Simpler data lookups #5

Closed
TWiStErRob opened this Issue Jun 12, 2015 · 17 comments

Projects

None yet

5 participants

@TWiStErRob

Re: http://www.minddust.com/post/tags-and-categories-on-github-pages/

It's possible to get rid of this double for lookup:

{% for post_tag in post.tags %}
    {% for data_tag in site.data.tags %}
        {% if data_tag.slug == post_tag %}
            {% assign tag = data_tag %}
        {% endif %}
    {% endfor %}

Instead you could write a much nicer:

{% for post_tag in post.tags %}
    {% assign tag = site.data.tags[post_tag] %}

Your tags.yml currently looks like this:

- slug: django
  name: Django

- slug: django-template-tags
  name: Django Template Tags

- slug: font-awesome
  name: Font Awesome

- slug: icons
  name: Icons

and the above works if you restructure it like so:

django:
  slug: django
  name: Django
django-template-tags:
  slug: django-template-tags
  name: Django Template Tags
font-awesome:
  slug: font-awesome
  name: Font Awesome
icons:
  slug: icons
  name: Icons

with the added benefit of {{site.data.tags.icons.name}}, should you want to do that. It makes more sense if you're crossreferencing projects. The dot notation even works with font-awesome, probably because Liquid is not a full-fledged language and - doesn't mean minus.

and since you only used slug to look the tag up, you it's not needed any more:

django:
  name: Django
django-template-tags:
  name: Django Template Tags
font-awesome:
  name: Font Awesome
icons:
  name: Icons

Regarding /blog/tag/{{ tag.slug }}/, since tag.slug == post_tag was true you can use post_tag to create the url. This is really question of taste though, if you don't mind duplicating the slug as tag key in yaml you could use the uniform tag.slug version.

When you're listing all tags you can use

{% for data_tag_entry in site.data.tags %}
    {% assign data_tag_slug = data_tag_entry[0] %}
    {% assign data_tag = data_tag_entry[1] %}

so the slug is not lost.

This obviosly works for all data ymls.

@minddust
Owner

just tried this out. works like charm. i will currently stick to my solution but extended the blog post with your solution. thanks for diggin in :) cheers 🍺 stephan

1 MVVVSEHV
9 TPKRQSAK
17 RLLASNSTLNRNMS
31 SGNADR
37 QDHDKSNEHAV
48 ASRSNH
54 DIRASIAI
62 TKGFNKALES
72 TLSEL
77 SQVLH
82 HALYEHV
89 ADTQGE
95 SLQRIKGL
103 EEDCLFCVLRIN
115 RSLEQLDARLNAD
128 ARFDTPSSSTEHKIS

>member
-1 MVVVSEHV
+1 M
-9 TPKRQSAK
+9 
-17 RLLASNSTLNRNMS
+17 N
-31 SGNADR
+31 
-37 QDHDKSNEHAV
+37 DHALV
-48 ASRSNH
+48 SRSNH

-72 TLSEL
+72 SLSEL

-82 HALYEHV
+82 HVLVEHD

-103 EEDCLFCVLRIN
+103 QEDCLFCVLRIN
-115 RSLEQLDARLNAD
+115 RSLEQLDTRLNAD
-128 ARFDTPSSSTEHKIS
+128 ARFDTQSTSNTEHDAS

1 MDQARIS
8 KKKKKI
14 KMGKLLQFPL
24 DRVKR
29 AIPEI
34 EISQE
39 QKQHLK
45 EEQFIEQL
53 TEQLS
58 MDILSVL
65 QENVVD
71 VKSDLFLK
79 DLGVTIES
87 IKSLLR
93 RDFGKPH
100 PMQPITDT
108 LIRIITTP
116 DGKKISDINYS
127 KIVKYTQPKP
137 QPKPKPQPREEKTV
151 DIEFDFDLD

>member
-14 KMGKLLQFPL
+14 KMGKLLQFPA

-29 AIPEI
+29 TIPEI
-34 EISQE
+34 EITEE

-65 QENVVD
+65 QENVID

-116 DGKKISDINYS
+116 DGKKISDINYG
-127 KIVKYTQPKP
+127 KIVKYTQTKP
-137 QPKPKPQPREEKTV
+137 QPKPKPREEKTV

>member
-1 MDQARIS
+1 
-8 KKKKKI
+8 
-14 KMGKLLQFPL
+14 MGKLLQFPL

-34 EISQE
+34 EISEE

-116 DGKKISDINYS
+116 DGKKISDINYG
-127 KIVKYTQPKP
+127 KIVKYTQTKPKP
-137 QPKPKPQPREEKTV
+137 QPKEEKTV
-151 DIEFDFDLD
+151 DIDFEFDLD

@minddust minddust closed this Jun 13, 2015
@MrLoh
MrLoh commented Jun 15, 2015

Hey @minddust I was also inspired by your blogpost and developed my own solution based on it. I actually completely automated the tag and date archive creation process with a ruby script. It's all compatible with GitHub Pages and you don't even need an extra file to enter tags into, they are accessible via {% for tag in site.tags %} {{ tag[0] }} {% endfor %}. If you are interested you can read about it in my blog and see it working. If you like it, I would be really happy if you'd add a link to my blogpost from your site. Just starting out with my blog.

Best,
Tobias

@minddust
Owner

hey tobias @MrLoh just read through your post. nice. I have a lot of work ahead but I will definitely try this out - maybe at the weekend. will let you now about the update :) stephan

@acao
acao commented Jul 4, 2015

@MrLoh I like this approach but it is not totally Github Pages compatible unfortunately. In my case, users are writing content using prose.io and thus I can only use plugins available in the github-pages gem, though I guess I could schedule a daily build using travis or wercker and rake or gulp. I like your suggestion at the end of using clientside frameworks. Let me know if you find a way around this problem!

Also, @minddust the simplification you mention at the end on your blog doesn't show the first assign statement for the slug that he mentions above.

@TWiStErRob

@acao he added the simplest version: post_tag is the slug and tag.name is the human form. There's not much point in having a different data key and slug for the tags, however possible.

@LovesTha